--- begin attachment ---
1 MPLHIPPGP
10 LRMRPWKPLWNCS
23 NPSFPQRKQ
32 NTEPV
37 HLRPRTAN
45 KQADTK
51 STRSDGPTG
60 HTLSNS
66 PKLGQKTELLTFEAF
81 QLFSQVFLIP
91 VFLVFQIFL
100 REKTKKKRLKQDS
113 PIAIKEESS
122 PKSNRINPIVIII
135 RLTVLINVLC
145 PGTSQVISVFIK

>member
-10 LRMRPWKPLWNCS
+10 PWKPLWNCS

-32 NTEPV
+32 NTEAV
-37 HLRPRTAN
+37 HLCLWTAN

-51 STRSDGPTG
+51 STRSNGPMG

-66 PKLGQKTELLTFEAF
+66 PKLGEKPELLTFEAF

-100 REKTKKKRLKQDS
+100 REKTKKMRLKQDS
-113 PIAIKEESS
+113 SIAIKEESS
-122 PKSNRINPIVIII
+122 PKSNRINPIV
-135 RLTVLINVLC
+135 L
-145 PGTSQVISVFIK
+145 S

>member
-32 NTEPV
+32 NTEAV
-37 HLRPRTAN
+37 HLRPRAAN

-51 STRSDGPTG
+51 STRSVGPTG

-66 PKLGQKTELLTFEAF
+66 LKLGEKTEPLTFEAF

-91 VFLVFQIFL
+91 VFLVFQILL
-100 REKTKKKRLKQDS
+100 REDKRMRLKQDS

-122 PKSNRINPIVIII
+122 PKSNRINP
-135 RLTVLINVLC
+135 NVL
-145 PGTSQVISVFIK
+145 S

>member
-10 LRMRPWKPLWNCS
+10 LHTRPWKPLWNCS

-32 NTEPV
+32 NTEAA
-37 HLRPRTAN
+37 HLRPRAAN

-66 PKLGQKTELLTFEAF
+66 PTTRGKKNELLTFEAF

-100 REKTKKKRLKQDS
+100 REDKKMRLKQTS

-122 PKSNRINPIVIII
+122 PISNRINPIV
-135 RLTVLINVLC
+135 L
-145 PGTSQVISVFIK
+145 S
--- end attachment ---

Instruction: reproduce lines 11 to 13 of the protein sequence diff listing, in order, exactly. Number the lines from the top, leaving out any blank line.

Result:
91 VFLVFQIFL
100 REKTKKKRLKQDS
113 PIAIKEESS